Illinois Appellate Court Bars Legal Malpractice Case Because of the Filing Was Beyond the Two Year Statute of Limitations

The Illinois Appellate Court has affirmed a decision of a Cook County circuit court judge dismissing a legal malpractice case because of the running of the statute of limitations barred the plaintiff from filing suit.

On Feb. 4, 2005, Rose Anne Godbold underwent a positron emission tomography scan in a clinic run by Advocate Medical Group and overseen by Brian McMahon. Sometime between August and September 2005, Godbold became aware that the protocols that had been followed in her scan and results had been concealed. The primary consequence of this was that Godbold had Hodgkin’s disease, which a properly performed positron emission tomography would have detected. However, Godbold did not discover that she had the disease until June 18, 2007.

Godbold hired lawyers to pursue a medical negligence case. She hired the Chicago law firm of Karlin & Fleischer LLC. The firm forwarded to Godbold a retainer agreement on Nov. 10, 2008 and the request for medical authorization and a cost advanced payment of $2,500.

On Nov. 15, 2008 Karlin & Fleischer agreed to represent Godbold. But the relationship did not last long. On Feb. 13, 2009, Karlin & Fleischer advised Godbold that they would no longer represent her saying that they felt that her claim was barred by the statute of repose.

On June 1, 2009, Godbold filed a medical negligence lawsuit without using a lawyer seeking recovery from Advocate and Brian McMahon. Advocate and McMahon moved to dismiss Godbold’s claim as untimely, stating that the filing of the case fell outside the statute of limitations.

On May 7, 2010, the Cook County circuit court judge dismissed several of the counts of her complaint. Godbold appealed.

On June 25, 2012, Godbold filed suit against lawyers Karlin & Fleischer. Godbold alleged that she retained Karlin & Fleischer to represent her in the medical negligence lawsuit and that by agreeing to represent her and then withdrawing they were still duty-bound and responsible for her filing the pro se lawsuit in a timely fashion.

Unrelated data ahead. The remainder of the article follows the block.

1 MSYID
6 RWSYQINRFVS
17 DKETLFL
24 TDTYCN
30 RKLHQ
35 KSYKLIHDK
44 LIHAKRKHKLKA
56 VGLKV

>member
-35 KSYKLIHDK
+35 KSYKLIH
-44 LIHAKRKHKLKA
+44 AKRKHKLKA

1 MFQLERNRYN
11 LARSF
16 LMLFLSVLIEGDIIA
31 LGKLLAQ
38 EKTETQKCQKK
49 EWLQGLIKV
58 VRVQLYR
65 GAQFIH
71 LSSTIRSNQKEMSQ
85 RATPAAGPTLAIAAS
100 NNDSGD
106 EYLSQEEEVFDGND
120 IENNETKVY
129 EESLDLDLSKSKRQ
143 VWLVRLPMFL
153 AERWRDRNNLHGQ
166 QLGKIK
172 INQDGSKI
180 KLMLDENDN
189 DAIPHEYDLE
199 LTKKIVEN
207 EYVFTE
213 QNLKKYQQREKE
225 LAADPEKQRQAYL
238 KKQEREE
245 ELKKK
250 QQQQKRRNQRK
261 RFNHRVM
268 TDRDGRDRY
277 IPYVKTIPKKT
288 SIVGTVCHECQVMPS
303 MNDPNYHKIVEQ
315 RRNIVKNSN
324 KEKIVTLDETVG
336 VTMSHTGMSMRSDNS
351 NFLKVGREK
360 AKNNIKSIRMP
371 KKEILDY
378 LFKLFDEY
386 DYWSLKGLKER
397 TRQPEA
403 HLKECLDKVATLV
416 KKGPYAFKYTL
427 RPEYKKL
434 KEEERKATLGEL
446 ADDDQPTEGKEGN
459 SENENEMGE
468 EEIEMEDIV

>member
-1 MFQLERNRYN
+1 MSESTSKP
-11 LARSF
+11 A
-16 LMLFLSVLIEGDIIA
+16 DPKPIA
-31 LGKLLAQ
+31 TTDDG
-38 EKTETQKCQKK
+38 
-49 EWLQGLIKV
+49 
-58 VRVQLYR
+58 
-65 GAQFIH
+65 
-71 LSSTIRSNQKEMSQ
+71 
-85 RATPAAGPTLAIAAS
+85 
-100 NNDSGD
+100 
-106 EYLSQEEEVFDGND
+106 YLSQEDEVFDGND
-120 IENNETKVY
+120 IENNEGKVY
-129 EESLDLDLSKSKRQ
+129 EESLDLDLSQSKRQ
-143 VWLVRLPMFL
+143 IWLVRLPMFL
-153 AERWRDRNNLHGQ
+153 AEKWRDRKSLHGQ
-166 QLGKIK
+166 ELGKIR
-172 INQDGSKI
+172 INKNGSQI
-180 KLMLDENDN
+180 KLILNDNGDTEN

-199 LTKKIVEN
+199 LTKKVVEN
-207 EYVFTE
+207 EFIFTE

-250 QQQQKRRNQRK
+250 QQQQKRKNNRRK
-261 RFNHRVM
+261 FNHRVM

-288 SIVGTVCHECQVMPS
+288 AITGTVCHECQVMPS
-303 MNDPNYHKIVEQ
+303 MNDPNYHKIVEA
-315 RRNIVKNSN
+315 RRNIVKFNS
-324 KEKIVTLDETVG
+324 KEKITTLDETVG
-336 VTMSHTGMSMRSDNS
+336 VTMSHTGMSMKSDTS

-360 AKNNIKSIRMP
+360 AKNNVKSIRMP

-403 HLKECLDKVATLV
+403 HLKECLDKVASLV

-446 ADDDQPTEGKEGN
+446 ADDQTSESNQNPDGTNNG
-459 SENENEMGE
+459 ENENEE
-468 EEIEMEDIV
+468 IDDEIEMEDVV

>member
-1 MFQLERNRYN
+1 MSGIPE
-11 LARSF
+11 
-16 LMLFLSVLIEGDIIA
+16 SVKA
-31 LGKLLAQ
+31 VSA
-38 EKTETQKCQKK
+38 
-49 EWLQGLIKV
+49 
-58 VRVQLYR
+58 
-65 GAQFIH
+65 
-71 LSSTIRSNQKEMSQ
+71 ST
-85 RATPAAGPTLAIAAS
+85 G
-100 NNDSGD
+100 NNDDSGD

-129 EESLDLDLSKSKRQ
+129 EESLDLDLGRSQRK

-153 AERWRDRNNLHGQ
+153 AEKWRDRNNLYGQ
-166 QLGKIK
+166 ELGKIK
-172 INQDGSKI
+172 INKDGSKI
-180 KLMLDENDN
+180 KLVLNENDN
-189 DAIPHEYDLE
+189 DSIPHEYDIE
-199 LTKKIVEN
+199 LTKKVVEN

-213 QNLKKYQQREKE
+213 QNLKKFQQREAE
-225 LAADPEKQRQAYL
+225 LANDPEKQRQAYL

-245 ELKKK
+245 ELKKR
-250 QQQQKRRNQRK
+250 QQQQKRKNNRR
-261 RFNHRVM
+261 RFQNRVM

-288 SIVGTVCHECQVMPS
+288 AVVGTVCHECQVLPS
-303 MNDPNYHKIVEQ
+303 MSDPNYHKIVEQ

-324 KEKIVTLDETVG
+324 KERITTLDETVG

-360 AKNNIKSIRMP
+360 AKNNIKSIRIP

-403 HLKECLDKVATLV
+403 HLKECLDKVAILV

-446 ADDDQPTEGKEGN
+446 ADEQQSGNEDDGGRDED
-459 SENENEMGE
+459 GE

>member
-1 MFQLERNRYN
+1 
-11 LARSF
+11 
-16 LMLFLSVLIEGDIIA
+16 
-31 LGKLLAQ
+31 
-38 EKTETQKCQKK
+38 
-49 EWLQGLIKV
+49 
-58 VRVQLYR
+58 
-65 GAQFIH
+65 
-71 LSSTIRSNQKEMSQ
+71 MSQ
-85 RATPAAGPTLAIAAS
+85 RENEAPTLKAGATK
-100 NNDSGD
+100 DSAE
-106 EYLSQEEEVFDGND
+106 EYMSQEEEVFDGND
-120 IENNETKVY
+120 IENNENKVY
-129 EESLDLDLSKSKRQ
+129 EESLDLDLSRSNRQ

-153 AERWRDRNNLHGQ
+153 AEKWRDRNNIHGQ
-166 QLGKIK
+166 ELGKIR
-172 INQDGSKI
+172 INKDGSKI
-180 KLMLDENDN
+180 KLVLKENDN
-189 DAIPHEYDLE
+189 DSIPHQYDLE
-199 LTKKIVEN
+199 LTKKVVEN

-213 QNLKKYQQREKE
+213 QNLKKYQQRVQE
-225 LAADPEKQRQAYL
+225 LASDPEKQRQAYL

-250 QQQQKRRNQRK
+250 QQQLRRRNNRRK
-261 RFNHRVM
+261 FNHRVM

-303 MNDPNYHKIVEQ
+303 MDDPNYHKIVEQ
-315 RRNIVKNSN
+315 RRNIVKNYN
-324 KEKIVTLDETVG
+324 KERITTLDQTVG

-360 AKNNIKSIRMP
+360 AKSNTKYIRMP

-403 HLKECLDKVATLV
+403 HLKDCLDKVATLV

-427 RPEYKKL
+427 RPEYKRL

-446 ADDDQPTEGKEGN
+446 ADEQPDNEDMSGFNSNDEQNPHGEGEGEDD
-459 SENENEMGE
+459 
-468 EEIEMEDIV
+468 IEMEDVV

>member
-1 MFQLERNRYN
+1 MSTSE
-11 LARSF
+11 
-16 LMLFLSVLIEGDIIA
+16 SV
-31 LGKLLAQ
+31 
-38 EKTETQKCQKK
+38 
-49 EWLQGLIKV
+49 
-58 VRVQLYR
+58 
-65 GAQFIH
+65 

On Aug. 30, 2012, the legal malpractice counts were consolidated with the remaining negligence charges against Advocate and McMahon for discovery purposes. On Sept. 14, 2012, Karlin moved to dismiss. Karlin argued that the authorizing statute for the legal malpractice case required Godbold to file her complaint within two years of the injury for which she sought damages. The circuit court dismissed Godbold’s suit on May 7, 2010. Godbold filed suit against Karlin on June 25, 2012, more than two years after that ruling. Godbold argued that she still had three charges remaining in her medical negligence case and that until all of her charges had been dealt with, her legal malpractice case against Karlin was not ripe.

Godbold requested that the action be stayed pending the resolution of the medical negligence case. The circuit court granted Karlin’s motion to dismiss and Godbold appealed that order.

Godbold argued that by appealing the decision from May 7, 2010, she prevented the statute of limitations in her legal malpractice lawsuit from commencing to run as the decision still could have been reversed.

However the appellate court held that Belden v. Emmerman, 2003 Ill.App.3d 265 (1990), held that the statute of limitations for legal malpractice lawsuits begin to toll when the final judgment is entered even if there is still appeals pending.

Godbold argued that the Belden decision had failed to consider that “the more logical start date for the legal malpractice limitations period is the date in which the underlying case is affirmed by the appellate court.” The appellate court disagreed.

The court stated that this alternative had been considered and that it had decided Belden correctly as it was. The appellate court held that Godbold had not delayed the running of the statute of limitations for the legal malpractice case when she filed her appeal and thus affirmed the trial court’s decision dismissing the case.

Rose Anne Godbold v. Karlin & Fleischer, LLC, 2014 IL App (1st) 131523-U (July 11, 2014).

Kreisman Law Offices has been handling medical negligence cases, nursing home cases and birth injury cases for individuals and families who have been harmed, injured or died as a result of the carelessness or negligence of a medical provider for more than 38 years in and around Chicago, Cook County and its surrounding areas, including Willow Springs, Streamwood, South Holland, South Chicago Heights, Rolling Meadows, Rosemont, Sauk Village, Schaumburg, Schiller Park, Palos Hills, Park Forest, Niles, North Riverside, Oak Forest, Oak Lawn, Olympia Fields, Orland Hills, LaGrange Park, Justice, Hazelcrest, Hickory Hills, Hanover Park, Chicago (Roseland, Rosehill, Rogers Park, Ravenswood Manor, Portage Park, Oz Park, North Town, New Town, Morgan Park, Lincoln Park, Little Italy, Ukrainian Village, West Town, West Loop, Goose Island, Clybourn Corridor, Albany Park, Edgebrook, Edison Park, Mount Greenwood, Washington Heights), Worth and Burr Ridge, Ill.

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